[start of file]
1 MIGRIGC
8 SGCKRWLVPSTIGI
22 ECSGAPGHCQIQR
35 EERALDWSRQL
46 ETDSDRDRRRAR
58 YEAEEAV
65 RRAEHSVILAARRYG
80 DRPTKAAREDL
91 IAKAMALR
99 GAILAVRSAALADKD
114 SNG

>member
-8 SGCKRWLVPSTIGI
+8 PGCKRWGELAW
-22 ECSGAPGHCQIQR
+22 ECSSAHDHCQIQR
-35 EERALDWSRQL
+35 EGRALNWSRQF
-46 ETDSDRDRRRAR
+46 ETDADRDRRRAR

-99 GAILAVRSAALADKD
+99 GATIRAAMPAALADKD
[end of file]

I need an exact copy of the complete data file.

1 MIGRIGC
8 SGCKRWLVPSTIGI
22 ECSGAPGHCQIQR
35 EERALDWSRQL
46 ETDSDRDRRRAR
58 YEAEEAV
65 RRAEHSVILAARRYG
80 DRPTKAAREDL
91 IAKAMALR
99 GAILAVRSAALADKD
114 SNG

>member
-8 SGCKRWLVPSTIGI
+8 PGCKRWGELAW
-22 ECSGAPGHCQIQR
+22 ECSSAHDHCQIQR
-35 EERALDWSRQL
+35 EGRALNWSRQF
-46 ETDSDRDRRRAR
+46 ETDADRDRRRAR

-99 GAILAVRSAALADKD
+99 GATIRAAMPAALADKD